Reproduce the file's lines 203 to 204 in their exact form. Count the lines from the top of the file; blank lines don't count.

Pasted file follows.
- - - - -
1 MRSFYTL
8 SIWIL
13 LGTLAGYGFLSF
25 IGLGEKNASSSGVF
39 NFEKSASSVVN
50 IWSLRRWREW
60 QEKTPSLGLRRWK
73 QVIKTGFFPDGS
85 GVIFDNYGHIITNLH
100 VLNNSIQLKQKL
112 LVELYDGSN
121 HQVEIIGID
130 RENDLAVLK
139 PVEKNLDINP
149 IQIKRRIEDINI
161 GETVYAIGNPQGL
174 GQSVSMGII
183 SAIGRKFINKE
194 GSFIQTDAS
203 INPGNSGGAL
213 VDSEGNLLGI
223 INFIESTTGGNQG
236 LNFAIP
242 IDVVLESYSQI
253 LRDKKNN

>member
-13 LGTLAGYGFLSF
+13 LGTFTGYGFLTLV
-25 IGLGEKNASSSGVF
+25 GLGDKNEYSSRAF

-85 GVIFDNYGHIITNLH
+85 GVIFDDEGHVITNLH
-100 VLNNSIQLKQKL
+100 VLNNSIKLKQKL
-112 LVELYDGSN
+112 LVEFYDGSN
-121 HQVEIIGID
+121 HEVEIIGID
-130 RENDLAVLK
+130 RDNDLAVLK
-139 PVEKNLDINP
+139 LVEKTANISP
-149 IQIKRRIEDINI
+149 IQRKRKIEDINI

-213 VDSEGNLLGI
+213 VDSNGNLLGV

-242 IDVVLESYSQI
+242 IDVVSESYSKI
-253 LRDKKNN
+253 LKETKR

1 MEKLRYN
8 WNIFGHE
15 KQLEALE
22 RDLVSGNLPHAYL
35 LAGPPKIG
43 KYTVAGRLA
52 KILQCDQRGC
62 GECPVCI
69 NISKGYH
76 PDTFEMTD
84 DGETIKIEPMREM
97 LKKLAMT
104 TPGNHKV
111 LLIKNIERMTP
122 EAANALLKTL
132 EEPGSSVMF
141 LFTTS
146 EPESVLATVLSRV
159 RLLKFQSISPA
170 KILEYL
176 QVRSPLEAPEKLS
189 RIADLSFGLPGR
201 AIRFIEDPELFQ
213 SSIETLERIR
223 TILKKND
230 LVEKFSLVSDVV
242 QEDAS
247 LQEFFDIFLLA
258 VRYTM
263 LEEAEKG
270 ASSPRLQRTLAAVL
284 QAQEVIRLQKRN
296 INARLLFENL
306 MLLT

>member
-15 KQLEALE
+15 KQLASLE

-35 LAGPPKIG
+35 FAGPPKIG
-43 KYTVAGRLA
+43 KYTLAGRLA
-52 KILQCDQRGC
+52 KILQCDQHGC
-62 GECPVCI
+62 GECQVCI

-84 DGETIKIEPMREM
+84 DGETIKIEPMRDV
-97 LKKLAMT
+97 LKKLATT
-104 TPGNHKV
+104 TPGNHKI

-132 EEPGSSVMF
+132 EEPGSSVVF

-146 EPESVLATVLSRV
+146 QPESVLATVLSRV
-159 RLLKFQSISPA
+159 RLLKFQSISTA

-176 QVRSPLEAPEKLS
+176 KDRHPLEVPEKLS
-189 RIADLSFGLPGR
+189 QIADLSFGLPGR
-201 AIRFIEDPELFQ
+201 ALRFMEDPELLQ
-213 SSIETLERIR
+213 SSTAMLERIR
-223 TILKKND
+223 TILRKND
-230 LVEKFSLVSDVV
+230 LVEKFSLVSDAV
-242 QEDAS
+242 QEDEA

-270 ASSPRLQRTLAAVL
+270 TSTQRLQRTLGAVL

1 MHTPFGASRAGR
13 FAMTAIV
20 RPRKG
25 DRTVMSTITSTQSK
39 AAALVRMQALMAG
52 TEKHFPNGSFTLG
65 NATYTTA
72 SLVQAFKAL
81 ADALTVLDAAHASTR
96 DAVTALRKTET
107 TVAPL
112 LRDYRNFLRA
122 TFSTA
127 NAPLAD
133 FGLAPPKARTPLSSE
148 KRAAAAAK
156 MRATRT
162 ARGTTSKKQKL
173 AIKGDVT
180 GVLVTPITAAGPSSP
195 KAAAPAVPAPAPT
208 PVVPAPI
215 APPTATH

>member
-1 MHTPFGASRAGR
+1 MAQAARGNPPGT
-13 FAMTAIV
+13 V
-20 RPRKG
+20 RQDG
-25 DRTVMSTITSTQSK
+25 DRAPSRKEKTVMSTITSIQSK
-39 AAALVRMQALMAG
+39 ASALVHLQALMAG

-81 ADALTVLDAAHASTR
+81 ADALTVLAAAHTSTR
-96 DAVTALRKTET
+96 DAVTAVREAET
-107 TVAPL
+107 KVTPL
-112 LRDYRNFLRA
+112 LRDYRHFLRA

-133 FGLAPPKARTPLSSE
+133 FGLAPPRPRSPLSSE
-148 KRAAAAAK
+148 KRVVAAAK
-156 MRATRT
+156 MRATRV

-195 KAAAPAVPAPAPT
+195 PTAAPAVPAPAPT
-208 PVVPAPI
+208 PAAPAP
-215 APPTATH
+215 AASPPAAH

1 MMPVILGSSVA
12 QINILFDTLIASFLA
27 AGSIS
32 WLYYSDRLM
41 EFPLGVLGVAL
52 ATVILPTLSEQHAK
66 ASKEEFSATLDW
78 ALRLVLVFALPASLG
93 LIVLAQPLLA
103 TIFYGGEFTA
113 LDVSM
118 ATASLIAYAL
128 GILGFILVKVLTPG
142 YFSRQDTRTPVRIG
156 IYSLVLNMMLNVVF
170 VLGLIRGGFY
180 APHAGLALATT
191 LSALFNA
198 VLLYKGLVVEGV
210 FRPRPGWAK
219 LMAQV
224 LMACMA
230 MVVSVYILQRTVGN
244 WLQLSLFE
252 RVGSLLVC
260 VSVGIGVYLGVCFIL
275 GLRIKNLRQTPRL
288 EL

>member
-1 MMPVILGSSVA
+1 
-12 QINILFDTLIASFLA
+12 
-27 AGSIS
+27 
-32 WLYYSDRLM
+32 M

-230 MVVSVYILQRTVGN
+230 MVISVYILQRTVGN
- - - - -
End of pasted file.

260 VSVGIGVYLGVCFIL
275 GLRIKNLRQTPRL